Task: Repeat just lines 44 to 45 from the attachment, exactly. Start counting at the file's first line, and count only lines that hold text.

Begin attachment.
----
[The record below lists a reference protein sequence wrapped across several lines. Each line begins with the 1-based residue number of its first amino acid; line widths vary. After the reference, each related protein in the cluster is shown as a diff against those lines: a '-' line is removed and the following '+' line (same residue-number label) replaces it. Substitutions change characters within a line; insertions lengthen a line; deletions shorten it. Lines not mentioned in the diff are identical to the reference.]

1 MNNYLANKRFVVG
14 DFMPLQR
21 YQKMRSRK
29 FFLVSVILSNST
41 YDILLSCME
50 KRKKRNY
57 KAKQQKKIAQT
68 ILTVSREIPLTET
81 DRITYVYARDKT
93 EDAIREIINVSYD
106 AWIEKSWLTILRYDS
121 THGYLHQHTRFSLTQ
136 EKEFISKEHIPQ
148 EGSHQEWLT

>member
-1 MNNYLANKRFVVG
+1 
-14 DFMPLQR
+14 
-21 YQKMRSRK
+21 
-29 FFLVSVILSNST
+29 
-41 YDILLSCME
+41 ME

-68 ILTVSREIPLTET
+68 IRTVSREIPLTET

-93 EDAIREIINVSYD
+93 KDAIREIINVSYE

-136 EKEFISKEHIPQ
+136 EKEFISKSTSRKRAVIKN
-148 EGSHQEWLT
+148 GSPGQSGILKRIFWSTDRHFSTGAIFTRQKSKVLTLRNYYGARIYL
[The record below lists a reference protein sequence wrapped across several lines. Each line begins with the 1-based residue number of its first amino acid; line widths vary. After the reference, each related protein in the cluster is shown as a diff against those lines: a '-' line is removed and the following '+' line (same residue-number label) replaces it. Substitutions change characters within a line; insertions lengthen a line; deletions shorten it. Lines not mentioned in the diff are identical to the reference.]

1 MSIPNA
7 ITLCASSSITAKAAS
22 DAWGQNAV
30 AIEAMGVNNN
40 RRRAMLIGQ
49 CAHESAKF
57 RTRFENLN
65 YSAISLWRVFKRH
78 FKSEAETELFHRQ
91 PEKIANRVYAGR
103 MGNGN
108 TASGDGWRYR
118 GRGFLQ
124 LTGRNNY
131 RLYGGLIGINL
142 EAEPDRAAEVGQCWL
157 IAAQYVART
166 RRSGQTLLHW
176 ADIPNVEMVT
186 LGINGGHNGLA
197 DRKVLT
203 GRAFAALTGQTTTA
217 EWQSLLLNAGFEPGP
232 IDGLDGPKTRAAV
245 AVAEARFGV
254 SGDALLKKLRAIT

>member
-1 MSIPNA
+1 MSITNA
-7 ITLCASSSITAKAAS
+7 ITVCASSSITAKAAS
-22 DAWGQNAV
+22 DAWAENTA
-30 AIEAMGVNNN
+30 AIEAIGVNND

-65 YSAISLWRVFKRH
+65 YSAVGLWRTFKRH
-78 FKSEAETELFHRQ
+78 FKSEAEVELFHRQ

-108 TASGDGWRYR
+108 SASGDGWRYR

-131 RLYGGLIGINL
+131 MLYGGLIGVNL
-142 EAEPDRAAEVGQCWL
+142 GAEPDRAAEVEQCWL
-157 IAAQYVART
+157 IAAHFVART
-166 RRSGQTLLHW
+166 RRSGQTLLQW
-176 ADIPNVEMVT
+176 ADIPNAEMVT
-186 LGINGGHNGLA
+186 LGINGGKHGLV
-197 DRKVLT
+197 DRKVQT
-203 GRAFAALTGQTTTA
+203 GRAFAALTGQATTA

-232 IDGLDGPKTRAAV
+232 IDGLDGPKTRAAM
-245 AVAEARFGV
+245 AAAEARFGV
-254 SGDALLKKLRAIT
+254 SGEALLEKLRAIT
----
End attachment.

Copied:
78 FKSEAETELFHRQ
91 PEKIANRVYAGR